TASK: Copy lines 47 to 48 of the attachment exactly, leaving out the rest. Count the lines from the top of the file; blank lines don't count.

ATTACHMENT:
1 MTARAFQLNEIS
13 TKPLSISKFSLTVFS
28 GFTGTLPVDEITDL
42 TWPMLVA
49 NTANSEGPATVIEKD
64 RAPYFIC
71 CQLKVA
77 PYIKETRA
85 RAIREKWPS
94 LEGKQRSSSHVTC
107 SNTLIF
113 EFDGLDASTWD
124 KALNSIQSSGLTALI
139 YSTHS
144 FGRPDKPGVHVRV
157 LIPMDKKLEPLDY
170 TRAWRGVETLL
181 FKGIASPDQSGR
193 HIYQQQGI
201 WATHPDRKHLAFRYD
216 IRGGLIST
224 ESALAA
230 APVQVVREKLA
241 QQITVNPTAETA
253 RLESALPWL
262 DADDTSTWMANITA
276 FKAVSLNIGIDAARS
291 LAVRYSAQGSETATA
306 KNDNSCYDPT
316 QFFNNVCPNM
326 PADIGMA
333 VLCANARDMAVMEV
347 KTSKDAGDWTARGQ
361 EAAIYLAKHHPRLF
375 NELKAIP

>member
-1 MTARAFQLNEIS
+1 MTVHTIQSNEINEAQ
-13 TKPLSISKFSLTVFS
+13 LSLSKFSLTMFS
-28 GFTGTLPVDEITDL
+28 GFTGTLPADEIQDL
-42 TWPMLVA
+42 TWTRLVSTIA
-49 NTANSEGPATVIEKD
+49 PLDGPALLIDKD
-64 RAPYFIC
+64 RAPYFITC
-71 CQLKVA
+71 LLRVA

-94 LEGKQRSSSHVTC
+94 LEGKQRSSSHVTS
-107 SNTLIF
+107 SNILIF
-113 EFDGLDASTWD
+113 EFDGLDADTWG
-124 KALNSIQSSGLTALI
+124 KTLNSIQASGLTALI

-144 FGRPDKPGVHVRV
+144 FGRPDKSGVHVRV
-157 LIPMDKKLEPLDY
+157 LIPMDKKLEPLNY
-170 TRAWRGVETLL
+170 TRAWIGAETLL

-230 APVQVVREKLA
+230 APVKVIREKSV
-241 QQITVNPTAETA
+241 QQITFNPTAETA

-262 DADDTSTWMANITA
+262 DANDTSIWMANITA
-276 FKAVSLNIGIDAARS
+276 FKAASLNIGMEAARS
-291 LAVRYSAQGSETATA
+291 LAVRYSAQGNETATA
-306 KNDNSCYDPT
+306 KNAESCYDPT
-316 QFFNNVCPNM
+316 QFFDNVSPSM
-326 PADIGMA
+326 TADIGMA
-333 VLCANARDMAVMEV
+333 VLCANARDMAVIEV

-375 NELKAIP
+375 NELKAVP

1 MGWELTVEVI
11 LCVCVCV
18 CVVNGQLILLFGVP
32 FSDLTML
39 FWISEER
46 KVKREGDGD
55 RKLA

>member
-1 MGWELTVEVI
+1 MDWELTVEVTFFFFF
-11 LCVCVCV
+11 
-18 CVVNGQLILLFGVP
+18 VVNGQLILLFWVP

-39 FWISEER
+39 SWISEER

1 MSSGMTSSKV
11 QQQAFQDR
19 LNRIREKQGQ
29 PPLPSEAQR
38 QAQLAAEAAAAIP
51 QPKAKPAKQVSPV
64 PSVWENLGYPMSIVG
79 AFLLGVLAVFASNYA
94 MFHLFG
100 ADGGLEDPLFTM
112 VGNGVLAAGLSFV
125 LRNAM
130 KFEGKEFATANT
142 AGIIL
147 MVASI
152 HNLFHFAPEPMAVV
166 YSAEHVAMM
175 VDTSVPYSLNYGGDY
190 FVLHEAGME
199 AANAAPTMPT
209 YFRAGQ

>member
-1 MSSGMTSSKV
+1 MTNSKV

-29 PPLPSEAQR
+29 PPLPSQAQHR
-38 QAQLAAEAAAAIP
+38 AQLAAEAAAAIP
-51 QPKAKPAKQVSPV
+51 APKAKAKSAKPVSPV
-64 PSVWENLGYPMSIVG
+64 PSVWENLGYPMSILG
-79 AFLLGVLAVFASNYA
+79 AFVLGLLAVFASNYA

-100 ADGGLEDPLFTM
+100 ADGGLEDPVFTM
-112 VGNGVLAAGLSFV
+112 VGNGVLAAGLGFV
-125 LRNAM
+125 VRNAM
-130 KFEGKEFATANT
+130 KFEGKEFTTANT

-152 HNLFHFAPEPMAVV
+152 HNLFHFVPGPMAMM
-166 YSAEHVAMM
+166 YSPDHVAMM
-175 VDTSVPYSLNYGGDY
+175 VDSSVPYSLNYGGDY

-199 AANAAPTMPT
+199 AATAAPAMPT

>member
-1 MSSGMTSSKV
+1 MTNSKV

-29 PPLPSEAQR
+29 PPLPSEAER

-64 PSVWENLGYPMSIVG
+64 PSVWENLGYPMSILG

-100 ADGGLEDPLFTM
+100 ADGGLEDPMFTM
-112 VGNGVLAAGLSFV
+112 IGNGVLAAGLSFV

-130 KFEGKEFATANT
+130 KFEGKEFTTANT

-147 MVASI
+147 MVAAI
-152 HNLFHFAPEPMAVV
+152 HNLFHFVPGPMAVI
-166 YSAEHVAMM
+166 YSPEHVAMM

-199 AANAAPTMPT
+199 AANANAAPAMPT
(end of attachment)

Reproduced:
-64 RAPYFIC
+64 RAPYFITC